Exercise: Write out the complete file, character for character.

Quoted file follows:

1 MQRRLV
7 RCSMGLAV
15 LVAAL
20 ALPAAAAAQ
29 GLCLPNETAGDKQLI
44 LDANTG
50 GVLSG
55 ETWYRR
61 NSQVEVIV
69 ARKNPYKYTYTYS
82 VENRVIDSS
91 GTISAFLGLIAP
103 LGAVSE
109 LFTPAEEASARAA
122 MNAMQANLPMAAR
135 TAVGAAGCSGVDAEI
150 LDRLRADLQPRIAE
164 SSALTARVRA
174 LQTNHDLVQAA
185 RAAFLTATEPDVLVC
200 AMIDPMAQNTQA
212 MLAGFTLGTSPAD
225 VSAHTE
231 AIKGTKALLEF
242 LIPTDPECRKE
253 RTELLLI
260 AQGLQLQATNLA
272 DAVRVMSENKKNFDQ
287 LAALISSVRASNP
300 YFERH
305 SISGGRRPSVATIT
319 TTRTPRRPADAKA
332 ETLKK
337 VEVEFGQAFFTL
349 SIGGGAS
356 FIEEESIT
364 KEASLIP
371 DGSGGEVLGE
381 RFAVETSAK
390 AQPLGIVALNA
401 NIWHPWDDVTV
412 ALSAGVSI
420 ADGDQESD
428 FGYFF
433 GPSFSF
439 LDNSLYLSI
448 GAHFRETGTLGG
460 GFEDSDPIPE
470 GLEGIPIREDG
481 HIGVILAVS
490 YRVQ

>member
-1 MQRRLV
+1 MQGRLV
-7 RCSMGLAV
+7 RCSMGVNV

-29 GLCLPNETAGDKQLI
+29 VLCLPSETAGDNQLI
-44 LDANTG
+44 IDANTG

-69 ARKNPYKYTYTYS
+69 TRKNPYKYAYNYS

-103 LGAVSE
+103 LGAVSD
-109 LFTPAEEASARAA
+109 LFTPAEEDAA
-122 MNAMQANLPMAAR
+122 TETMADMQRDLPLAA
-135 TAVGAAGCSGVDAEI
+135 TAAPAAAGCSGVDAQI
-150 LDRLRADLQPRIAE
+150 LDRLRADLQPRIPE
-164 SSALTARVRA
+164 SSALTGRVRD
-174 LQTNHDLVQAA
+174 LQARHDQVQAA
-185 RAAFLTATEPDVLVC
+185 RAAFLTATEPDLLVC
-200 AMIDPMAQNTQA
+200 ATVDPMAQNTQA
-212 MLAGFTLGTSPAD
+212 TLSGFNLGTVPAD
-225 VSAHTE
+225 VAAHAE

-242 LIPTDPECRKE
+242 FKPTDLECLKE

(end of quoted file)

1 MQRRLV
7 RCSMGLAV
15 LVAAL
20 ALPAAAAAQ
29 GLCLPNETAGDKQLI
44 LDANTG
50 GVLSG
55 ETWYRR
61 NSQVEVIV
69 ARKNPYKYTYTYS
82 VENRVIDSS
91 GTISAFLGLIAP
103 LGAVSE
109 LFTPAEEASARAA
122 MNAMQANLPMAAR
135 TAVGAAGCSGVDAEI
150 LDRLRADLQPRIAE
164 SSALTARVRA
174 LQTNHDLVQAA
185 RAAFLTATEPDVLVC
200 AMIDPMAQNTQA
212 MLAGFTLGTSPAD
225 VSAHTE
231 AIKGTKALLEF
242 LIPTDPECRKE
253 RTELLLI
260 AQGLQLQATNLA
272 DAVRVMSENKKNFDQ
287 LAALISSVRASNP
300 YFERH
305 SISGGRRPSVATIT
319 TTRTPRRPADAKA
332 ETLKK
337 VEVEFGQAFFTL
349 SIGGGAS
356 FIEEESIT
364 KEASLIP
371 DGSGGEVLGE
381 RFAVETSAK
390 AQPLGIVALNA
401 NIWHPWDDVTV
412 ALSAGVSI
420 ADGDQESD
428 FGYFF
433 GPSFSF
439 LDNSLYLSI
448 GAHFRETGTLGG
460 GFEDSDPIPE
470 GLEGIPIREDG
481 HIGVILAVS
490 YRVQ

>member
-1 MQRRLV
+1 MQGRLV
-7 RCSMGLAV
+7 RCSMGVNV

-29 GLCLPNETAGDKQLI
+29 VLCLPSETAGDNQLI
-44 LDANTG
+44 IDANTG

-69 ARKNPYKYTYTYS
+69 TRKNPYKYAYNYS

-103 LGAVSE
+103 LGAVSD
-109 LFTPAEEASARAA
+109 LFTPAEEDAA
-122 MNAMQANLPMAAR
+122 TETMADMQRDLPLAA
-135 TAVGAAGCSGVDAEI
+135 TAAPAAAGCSGVDAQI
-150 LDRLRADLQPRIAE
+150 LDRLRADLQPRIPE
-164 SSALTARVRA
+164 SSALTGRVRD
-174 LQTNHDLVQAA
+174 LQARHDQVQAA
-185 RAAFLTATEPDVLVC
+185 RAAFLTATEPDLLVC
-200 AMIDPMAQNTQA
+200 ATVDPMAQNTQA
-212 MLAGFTLGTSPAD
+212 TLSGFNLGTVPAD
-225 VSAHTE
+225 VAAHAE

-242 LIPTDPECRKE
+242 FKPTDLECLKE